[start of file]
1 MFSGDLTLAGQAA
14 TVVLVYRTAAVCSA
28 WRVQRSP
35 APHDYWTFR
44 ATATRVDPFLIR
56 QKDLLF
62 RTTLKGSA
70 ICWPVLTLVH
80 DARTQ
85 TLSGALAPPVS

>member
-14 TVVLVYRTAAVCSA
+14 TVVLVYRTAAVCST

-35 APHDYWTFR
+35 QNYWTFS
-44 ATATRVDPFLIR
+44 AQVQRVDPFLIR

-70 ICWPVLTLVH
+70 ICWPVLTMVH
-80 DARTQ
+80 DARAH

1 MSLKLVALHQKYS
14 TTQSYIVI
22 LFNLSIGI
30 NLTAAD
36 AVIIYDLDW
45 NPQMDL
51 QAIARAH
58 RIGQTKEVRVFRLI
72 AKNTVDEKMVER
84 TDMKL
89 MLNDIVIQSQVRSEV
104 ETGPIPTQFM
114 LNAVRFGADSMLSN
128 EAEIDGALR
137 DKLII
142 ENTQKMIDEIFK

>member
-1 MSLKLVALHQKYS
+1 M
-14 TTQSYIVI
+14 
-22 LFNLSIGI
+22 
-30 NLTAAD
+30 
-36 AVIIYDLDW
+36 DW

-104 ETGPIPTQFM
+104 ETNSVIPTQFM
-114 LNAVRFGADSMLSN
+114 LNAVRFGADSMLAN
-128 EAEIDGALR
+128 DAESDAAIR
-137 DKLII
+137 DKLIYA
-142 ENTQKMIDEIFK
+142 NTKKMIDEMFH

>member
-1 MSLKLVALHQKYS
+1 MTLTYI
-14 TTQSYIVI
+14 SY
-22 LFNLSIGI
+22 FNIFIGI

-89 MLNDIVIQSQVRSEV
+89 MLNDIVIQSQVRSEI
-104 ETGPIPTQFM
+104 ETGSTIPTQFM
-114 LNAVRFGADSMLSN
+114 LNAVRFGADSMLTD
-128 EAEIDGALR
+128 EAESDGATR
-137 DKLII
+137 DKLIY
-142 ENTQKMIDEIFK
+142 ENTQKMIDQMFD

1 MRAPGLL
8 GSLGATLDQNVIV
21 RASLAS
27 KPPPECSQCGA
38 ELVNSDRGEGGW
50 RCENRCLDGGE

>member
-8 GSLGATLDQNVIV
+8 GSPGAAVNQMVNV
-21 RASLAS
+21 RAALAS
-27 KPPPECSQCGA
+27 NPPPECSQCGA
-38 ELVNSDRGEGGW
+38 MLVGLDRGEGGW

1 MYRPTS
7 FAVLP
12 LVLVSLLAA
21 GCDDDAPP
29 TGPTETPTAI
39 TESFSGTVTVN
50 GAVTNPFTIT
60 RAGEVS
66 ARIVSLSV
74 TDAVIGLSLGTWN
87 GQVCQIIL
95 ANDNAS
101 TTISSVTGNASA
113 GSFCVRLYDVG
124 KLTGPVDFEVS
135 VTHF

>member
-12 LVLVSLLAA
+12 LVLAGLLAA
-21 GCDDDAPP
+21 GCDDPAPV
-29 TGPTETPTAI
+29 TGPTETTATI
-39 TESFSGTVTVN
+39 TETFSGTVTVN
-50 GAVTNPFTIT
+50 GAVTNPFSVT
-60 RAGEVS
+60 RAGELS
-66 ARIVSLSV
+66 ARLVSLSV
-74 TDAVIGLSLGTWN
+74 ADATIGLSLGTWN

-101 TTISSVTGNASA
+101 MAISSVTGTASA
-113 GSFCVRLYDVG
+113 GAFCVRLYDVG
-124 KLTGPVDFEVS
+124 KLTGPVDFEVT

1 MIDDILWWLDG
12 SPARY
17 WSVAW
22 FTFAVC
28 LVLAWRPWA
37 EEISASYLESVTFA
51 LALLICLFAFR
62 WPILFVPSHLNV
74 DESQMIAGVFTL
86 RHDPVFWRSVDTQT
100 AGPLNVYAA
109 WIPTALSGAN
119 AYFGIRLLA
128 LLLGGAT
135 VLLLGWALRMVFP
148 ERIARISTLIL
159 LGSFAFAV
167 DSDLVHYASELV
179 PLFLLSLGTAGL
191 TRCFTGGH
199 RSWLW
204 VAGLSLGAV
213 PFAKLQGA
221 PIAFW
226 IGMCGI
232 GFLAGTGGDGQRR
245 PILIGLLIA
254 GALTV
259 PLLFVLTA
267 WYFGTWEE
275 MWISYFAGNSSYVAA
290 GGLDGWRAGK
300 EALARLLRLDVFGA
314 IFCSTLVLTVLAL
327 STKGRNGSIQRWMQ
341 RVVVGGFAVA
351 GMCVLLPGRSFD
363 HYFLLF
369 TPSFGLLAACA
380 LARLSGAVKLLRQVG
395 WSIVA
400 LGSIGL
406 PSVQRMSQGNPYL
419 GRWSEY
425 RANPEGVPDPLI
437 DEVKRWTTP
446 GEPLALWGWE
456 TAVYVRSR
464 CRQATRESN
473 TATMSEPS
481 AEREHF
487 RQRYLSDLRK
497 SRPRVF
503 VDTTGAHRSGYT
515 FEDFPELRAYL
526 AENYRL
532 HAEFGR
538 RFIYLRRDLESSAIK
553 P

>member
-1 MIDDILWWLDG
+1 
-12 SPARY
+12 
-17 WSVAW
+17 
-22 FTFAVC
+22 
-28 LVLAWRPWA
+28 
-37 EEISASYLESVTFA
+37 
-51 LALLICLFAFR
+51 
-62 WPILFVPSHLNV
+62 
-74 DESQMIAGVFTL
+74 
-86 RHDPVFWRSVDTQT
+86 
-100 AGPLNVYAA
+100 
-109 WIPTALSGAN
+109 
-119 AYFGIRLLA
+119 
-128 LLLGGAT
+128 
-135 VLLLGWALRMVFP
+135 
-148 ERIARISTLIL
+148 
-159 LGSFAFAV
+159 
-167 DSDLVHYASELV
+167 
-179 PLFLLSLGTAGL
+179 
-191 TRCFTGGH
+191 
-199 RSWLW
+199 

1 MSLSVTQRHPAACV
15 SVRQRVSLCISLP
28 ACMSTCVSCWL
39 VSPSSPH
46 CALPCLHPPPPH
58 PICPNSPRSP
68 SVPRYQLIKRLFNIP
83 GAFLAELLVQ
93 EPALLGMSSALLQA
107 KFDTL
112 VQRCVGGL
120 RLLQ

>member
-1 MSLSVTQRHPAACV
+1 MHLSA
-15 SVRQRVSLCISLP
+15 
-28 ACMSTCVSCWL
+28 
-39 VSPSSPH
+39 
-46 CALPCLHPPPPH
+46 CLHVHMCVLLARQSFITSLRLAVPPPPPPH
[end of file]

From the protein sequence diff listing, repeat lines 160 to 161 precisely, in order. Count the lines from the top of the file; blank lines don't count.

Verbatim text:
259 PLLFVLTA
267 WYFGTWEE